Be Aware of Your FICO Score

FICO score is a type of credit score that is calculated by the software of the Fair Isaac Corporation. Banks and other lending institutions use borrowers’ credit history through FICO, as well as other details in order to assess their ability and willingness to pay debts. Having a FICO score of 720 and above is considered to be a good credit score for most banks and lending institutions.

One of the most important aspects to your success in making a big purchase such as home, is staying informed about what’s on your credit report. When I first decided to move to California, I was not aware of something negative that was on my report and had to resolve the issue or else accept less than desirable rates. You should check yours before you start looking for a home and you should keep checking it regularly. My personal favorite for getting a “three bureau” report is You have access to a single report from all 3 bureaus (Experian, Equifax, and Transunion) on a monthly basis, and also get immediate alerts of any changes to your file. The detailed reports identify what’s impacting your score and how to make improvements. It’s $1 for the first report and just $29.99/month thereafter – well worth the expense in my opinion! You can also order them directly from the bureaus and are entitled to one report every 12 months. Be aware that each creditor may use a different bureau, so do not think that ordering from just one every few months is going to cover you.

Check Your Credit History

A credit history contains information and details about your financial accounts. It is like your report card and accumulated grades during high school that is required to be submitted upon your college application. By having a good credit history, qualifying for a credit card, applying for a home loan, renting a car, and even getting a job will be much easier.

The three primary things that a mortgage lender will require you upon application are:

  • The amount of your initial payment for the debt.
  • Substantial proof that you have a steady flow of income.
  • Your credit history or the summary of all your past debts.

Being aware of your credit report is important because your credit score reflects your ability and willingness to pay. Having a higher credit score entices lenders that you are most likely to pay your debts on time, and that you are a good investment. Moreover, it is important to check your credit report every once in a while in order to take hold of anything that is affecting your credit.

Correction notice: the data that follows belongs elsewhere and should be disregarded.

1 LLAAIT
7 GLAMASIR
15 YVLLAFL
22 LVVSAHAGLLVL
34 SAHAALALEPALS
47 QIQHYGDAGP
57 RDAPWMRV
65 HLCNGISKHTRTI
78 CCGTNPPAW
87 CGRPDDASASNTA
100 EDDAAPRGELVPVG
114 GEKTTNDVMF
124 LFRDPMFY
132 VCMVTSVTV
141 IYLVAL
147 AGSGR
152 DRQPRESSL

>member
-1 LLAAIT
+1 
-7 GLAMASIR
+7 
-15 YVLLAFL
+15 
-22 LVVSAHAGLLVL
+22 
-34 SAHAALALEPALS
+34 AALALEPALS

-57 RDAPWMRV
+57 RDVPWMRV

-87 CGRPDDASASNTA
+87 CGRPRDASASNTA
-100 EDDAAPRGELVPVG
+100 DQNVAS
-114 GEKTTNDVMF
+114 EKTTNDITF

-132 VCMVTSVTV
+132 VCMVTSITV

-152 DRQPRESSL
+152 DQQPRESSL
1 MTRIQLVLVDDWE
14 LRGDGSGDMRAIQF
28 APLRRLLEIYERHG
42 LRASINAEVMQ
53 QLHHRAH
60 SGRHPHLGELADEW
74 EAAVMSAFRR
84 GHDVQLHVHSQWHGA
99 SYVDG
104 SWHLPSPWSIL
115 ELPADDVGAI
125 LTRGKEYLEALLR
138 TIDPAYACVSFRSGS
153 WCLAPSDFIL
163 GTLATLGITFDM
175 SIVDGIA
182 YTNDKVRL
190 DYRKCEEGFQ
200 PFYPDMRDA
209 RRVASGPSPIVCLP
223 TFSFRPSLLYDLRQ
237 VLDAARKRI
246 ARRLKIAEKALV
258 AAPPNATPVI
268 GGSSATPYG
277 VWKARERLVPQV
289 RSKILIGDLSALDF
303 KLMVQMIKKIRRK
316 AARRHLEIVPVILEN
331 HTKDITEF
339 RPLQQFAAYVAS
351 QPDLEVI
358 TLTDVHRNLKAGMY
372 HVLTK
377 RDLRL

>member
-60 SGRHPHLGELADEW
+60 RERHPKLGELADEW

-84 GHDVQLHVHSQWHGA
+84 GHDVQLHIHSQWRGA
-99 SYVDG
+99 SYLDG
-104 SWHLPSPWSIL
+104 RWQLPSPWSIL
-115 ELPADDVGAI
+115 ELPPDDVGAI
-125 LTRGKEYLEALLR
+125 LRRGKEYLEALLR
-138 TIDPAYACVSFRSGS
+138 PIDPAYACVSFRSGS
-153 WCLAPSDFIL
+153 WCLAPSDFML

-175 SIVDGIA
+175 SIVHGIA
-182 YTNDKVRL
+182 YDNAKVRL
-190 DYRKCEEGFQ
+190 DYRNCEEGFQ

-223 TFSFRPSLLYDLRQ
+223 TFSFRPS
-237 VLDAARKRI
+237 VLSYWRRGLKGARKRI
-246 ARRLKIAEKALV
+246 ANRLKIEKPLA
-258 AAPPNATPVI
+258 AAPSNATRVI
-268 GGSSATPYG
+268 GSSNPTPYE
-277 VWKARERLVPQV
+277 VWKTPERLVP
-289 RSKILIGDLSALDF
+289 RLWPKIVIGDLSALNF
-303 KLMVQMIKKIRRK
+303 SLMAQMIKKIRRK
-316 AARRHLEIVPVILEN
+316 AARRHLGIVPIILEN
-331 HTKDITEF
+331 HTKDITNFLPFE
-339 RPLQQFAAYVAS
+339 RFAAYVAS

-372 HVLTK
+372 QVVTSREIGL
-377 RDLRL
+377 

Pay Off Existing Accounts

Settling delinquent accounts such as tax liens, car loans, unpaid collection accounts, and other old debts has a direct correlation to your credit score. You can either pay these delinquent accounts in full or negotiate a settlement plan with your lenders, in order to improve your credit score and prevent it from dropping even more.

The key here is to pay down debt to the appropriate amounts to convince mortgage lenders that you deserve to be qualified for the loan. Credit cards, for instance, should be maintained at 30% of available credit. Contrary to popular belief, paying off credit cards to 0% is less credit worthy than maintaining 30% because it shows your ability to effectively manage credit, as opposed to just not using it. Consumer loans should be paid on time and for more than minimum due when possible.

Know What To Prioritize & Make Timely Payments

If you are burdened with tons of delinquent accounts, you are most likely to feel overwhelmed and may not know which account to prioritize first. It is important to prioritize the ones with the smallest balance first, so that you can eventually focus on the large one–this approach is called the debt snowball method. By settling small accounts, you will have the sense of accomplishment that will keep you motivated to pay for your existing accounts.

It is also important to maintain a pattern of timely payments before applying for a mortgage. However, if you just settled some delinquencies or recently received a late payment notice, it is advisable to wait for another six months to improve your credit score before applying for a loan or mortgage.

Dispute Inaccurate Credit Reports

Carefully review and assess your credit reports. A single misinformation can negatively affect your overall credit score. So if you’re not careful, you may end up having your application denied because of an inaccurate credit report. But the good news is, you can remove this inaccurate information by reporting it to the credit bureau, accompanied by a proof of the said mistake in your report.

In fact, according to the report made by the Federal Trade Commission, one out of five customers experience errors on their credit scores, which is why having a copy of your own credit report is important. Most common mistakes that were reported are incorrect address or name, duplicate entries, account status errors, being charged with a credit account that belongs to somebody else, and many more.

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